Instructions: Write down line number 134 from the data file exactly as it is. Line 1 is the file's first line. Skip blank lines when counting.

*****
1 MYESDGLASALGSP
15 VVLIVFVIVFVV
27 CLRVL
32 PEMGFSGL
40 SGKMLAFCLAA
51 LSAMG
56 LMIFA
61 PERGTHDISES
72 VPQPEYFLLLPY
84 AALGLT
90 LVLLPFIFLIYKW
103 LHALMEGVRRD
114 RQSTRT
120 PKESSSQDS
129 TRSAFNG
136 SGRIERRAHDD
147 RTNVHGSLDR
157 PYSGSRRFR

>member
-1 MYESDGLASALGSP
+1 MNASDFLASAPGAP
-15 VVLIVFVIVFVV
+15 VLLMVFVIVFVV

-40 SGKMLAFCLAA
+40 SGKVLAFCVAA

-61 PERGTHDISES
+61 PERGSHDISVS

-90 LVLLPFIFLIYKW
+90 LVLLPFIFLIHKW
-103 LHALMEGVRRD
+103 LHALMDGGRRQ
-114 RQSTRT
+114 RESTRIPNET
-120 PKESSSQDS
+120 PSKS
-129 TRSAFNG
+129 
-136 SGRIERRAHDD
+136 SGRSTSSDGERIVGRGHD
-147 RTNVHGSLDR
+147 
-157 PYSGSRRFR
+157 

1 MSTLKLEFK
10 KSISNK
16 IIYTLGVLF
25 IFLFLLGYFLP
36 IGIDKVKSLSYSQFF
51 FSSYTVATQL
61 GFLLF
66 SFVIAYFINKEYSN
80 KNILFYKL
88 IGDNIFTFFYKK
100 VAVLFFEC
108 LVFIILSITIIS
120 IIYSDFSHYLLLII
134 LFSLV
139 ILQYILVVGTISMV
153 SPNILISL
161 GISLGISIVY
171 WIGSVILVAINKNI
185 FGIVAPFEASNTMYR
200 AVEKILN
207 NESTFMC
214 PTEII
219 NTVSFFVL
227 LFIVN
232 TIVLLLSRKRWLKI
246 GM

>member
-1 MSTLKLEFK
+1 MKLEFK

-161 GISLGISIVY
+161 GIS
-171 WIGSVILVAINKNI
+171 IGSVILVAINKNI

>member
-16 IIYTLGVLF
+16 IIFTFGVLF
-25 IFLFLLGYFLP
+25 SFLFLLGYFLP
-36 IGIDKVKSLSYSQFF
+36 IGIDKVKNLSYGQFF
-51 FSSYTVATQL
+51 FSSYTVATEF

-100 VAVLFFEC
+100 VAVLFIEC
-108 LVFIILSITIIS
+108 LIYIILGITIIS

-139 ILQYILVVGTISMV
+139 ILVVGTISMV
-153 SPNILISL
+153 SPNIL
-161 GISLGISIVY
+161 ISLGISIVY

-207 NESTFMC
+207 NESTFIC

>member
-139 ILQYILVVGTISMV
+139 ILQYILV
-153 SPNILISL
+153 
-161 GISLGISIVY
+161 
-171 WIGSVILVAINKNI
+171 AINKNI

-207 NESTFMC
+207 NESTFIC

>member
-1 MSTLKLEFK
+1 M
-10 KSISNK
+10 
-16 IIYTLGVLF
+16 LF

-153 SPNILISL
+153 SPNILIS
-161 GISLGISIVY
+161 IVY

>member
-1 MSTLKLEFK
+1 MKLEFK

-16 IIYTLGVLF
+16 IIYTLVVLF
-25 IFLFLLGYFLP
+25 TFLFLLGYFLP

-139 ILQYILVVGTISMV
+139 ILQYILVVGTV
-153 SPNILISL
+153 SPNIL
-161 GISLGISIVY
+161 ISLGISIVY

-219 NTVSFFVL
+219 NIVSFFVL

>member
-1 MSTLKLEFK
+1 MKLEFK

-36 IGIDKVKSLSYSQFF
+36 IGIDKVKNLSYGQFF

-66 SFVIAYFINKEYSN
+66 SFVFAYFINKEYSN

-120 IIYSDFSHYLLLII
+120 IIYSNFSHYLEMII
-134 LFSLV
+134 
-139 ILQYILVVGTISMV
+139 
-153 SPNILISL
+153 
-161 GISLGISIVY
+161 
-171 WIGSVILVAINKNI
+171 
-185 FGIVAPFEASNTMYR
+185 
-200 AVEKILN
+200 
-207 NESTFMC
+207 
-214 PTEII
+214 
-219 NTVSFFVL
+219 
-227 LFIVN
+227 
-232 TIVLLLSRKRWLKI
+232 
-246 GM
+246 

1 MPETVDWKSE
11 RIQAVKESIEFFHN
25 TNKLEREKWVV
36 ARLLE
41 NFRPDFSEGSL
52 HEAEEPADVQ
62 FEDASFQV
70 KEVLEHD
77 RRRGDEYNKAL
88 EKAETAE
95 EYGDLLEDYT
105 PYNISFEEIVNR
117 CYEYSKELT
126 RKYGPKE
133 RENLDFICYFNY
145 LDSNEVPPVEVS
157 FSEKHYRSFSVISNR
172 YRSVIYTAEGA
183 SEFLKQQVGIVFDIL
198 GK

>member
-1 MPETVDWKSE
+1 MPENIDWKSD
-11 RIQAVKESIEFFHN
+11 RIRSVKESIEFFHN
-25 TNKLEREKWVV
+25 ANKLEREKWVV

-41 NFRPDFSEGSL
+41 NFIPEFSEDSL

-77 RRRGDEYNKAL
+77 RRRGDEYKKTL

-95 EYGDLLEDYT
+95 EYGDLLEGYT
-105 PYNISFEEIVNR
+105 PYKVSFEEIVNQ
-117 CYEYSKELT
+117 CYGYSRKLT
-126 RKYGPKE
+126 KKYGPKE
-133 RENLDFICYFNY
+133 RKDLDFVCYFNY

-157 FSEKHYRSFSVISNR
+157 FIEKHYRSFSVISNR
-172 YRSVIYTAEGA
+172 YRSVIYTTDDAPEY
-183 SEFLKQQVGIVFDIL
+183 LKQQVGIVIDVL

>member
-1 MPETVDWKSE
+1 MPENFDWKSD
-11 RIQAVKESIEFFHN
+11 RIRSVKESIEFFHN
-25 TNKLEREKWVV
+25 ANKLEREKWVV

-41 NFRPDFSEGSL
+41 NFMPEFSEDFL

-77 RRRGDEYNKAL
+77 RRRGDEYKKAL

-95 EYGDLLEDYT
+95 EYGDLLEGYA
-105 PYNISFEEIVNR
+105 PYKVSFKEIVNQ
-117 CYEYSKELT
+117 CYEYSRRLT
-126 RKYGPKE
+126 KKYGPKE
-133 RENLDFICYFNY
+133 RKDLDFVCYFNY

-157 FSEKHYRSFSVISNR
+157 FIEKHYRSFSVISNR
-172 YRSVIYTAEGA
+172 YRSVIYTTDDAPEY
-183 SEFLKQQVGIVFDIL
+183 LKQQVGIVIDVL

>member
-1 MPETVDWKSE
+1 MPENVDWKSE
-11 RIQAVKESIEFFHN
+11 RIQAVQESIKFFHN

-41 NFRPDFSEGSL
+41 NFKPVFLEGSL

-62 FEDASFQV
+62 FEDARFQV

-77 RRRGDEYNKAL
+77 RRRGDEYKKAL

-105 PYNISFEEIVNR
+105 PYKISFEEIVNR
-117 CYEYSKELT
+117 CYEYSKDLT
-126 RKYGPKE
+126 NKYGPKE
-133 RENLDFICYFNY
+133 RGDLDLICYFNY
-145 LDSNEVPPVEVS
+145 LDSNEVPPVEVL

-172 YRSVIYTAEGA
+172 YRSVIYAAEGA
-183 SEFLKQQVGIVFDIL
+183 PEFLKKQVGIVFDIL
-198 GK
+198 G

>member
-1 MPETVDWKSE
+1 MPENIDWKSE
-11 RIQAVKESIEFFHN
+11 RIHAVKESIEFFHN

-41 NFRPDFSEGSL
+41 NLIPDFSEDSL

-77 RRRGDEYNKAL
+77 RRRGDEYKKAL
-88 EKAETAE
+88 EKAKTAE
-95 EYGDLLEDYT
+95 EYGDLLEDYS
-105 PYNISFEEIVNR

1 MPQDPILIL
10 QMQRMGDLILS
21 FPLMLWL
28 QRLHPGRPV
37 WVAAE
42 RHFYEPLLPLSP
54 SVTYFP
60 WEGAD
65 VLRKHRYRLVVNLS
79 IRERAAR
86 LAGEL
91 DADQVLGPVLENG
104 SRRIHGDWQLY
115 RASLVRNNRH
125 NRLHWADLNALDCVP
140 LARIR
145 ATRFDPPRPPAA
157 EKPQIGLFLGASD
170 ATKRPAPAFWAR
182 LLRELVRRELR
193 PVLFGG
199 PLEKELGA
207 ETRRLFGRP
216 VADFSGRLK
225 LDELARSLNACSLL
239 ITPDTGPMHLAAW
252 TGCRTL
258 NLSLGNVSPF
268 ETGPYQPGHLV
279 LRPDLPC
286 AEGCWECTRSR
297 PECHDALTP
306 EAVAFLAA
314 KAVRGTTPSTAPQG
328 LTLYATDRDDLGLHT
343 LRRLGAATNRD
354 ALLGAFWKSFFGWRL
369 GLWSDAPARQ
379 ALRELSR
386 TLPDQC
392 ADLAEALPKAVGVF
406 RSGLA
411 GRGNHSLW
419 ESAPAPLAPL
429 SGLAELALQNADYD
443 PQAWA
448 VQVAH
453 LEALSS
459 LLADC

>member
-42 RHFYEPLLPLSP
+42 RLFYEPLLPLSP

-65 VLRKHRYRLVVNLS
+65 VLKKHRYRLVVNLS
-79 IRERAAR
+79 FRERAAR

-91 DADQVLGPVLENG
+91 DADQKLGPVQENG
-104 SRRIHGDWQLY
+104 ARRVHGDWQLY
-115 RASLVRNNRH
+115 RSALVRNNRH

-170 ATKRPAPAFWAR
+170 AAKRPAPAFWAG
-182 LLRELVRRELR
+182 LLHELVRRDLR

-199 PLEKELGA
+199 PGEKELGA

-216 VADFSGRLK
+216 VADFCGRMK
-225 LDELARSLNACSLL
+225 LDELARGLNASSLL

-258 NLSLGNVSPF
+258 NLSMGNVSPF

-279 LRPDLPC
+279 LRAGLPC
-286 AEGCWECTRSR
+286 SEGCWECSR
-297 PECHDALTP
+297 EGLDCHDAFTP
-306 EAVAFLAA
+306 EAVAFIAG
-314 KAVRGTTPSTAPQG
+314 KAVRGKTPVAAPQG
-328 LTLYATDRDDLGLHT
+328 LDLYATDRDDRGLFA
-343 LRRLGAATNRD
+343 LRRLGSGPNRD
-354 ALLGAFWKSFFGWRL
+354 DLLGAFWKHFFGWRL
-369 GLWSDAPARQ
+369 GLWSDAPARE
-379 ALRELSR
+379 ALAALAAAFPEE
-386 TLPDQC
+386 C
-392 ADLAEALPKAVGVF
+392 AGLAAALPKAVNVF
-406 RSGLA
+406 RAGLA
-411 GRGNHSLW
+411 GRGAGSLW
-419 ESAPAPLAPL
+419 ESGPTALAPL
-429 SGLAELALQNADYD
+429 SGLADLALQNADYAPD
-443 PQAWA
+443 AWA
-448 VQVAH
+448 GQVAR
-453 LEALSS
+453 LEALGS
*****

+219 NIVSFFVL